Teacher resources and professional development across the curriculum

Teacher professional development and classroom resources across the curriculum

Monthly Update sign up
Mailing List signup
Search
Follow The Annenberg Learner on LinkedIn Follow The Annenberg Learner on Facebook Follow Annenberg Learner on Twitter
MENU
Making Civics Real Workshop 1: Freedom of Religion  
Home    |    Workshops 1-8    |    Tools for Teaching    |    Support Materials    |    Site Map

Workshop 1

Workshop Session
Lesson Plan
Teacher Perspectives
Student Perspectives
Essential Readings
Other Lessons
Teacher Perspectives: What makes cooperative learning successful

Kristen Borges: For students to be successful in this type of experience, early on in the year the teacher has to really be able to establish a sense of community in the classroom and to work towards that sense of community in all of their teaching. The students need to be able to really get to know each other and to be able to learn how to work well with each other no matter what the personality differences might be, how controversial the issue is, and how far apart on the issue they may be. That can start in the first days of the year with some community-building activities. I spent a lot of time with my students in building relationships—building relationships among the students and also myself building a relationship with them. Oftentimes they’ll be put in groups that they might not necessarily be friends with or hang out with outside of the classroom. But inside of the classroom it’s always an accepted practice that they’ll work with whomever they get paired up with.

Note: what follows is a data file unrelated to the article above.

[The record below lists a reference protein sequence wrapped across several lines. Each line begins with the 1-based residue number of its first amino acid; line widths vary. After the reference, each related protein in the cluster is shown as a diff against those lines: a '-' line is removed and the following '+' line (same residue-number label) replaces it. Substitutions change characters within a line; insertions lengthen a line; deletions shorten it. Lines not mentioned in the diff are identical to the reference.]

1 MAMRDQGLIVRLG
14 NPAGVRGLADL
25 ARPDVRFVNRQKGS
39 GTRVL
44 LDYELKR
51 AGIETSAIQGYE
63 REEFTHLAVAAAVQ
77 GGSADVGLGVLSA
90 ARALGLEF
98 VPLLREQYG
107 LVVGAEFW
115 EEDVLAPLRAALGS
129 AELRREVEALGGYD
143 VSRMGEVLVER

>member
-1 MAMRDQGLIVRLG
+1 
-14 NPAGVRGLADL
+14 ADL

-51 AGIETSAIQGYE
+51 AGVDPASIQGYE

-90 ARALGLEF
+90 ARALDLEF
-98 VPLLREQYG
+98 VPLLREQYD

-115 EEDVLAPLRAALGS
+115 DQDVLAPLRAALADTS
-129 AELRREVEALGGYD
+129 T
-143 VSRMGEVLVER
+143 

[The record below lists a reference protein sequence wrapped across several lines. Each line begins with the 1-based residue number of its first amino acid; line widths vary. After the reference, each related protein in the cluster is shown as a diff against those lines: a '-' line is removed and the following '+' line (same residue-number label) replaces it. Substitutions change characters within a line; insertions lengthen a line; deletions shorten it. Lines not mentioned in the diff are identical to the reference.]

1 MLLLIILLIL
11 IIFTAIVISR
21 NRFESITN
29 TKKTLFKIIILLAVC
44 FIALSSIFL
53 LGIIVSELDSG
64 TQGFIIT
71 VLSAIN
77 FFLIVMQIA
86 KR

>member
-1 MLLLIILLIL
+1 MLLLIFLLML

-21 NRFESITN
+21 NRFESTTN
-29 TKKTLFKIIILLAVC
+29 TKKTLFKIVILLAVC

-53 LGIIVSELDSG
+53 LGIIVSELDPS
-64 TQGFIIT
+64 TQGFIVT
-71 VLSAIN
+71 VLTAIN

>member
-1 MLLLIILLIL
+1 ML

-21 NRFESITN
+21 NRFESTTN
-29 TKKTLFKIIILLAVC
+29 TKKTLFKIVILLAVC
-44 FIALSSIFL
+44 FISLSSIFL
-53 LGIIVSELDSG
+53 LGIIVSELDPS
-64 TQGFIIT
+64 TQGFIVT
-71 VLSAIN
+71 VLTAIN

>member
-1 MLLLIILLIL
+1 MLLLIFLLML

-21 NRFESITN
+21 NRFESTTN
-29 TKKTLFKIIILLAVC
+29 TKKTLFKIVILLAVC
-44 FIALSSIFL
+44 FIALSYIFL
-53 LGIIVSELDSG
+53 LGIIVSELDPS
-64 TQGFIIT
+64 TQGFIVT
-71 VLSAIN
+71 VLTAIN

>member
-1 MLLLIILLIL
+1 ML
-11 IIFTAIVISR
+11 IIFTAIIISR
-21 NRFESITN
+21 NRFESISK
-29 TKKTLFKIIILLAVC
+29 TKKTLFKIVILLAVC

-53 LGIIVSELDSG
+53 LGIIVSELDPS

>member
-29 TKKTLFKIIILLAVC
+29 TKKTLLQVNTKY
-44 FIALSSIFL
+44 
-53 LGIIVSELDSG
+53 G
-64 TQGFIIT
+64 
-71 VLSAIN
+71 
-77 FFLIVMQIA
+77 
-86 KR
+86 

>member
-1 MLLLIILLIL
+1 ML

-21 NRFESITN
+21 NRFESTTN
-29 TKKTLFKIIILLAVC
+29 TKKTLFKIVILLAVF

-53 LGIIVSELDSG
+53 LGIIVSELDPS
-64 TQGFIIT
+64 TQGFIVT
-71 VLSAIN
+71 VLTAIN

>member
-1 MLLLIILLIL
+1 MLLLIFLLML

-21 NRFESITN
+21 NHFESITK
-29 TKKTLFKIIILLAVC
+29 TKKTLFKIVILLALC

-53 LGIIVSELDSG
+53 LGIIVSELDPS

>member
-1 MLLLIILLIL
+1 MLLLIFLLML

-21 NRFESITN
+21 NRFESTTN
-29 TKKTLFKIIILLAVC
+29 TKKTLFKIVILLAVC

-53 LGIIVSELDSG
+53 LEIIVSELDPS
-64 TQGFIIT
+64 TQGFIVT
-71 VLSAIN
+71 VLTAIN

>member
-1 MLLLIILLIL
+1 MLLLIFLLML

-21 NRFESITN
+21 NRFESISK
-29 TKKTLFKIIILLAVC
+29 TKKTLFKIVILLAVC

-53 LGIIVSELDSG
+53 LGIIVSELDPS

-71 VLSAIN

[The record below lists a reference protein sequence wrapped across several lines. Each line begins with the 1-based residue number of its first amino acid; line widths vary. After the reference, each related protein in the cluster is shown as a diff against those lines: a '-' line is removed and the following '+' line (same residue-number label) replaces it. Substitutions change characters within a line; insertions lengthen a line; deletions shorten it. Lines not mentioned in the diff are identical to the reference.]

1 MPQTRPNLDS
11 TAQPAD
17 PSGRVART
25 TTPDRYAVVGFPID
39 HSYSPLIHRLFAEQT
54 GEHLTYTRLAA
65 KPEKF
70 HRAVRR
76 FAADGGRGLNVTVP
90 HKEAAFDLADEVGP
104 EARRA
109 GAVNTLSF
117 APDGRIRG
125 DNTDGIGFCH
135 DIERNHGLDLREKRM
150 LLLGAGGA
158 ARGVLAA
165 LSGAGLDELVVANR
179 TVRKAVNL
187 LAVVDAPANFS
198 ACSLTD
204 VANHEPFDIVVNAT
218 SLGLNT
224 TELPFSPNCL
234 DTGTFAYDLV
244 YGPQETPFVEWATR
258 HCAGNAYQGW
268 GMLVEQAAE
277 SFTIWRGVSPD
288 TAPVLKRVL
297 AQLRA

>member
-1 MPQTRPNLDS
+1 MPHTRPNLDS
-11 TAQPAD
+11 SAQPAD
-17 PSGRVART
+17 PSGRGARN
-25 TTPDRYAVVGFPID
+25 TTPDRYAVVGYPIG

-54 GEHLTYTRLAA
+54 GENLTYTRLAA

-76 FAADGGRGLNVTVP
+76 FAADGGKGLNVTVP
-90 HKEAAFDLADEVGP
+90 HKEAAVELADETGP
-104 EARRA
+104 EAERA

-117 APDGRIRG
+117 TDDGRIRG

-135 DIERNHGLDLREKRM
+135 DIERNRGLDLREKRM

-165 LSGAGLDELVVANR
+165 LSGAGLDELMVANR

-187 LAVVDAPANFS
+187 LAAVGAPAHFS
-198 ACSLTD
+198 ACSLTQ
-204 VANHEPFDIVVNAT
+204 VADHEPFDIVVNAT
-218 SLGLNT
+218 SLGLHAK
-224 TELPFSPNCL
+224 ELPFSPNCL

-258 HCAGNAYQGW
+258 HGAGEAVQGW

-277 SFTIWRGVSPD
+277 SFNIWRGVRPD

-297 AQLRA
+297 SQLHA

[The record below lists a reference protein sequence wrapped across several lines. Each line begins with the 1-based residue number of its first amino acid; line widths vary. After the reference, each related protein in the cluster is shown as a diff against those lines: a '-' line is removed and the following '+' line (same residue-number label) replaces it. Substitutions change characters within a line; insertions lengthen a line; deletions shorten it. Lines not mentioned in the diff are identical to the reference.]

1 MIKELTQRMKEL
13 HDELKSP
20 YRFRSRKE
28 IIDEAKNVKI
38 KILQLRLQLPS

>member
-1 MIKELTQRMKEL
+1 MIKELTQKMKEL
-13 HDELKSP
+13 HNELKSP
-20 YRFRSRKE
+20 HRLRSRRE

I was hoping that by putting them into these roles where they are actually performing, there would be more engagement, more motivation, and more connectedness than the students would normally have with the subject. The advantage of this type of performance in the classroom is that the students become more motivated to participate, they buy into their role. But at the same time, it’s rooted in a discipline and it’s rooted in specific civics education about the foundations of our government. So they’re taking information that might be seen as very sterile or foreign to them in a textbook and making it come alive by actually role-playing and performing in a simulation. They seem to have more real connections to the topic. They ask about students’ personal experiences when we’re dealing with these types of issues. They like to start there.


© Annenberg Foundation 2014. All rights reserved. Legal Policy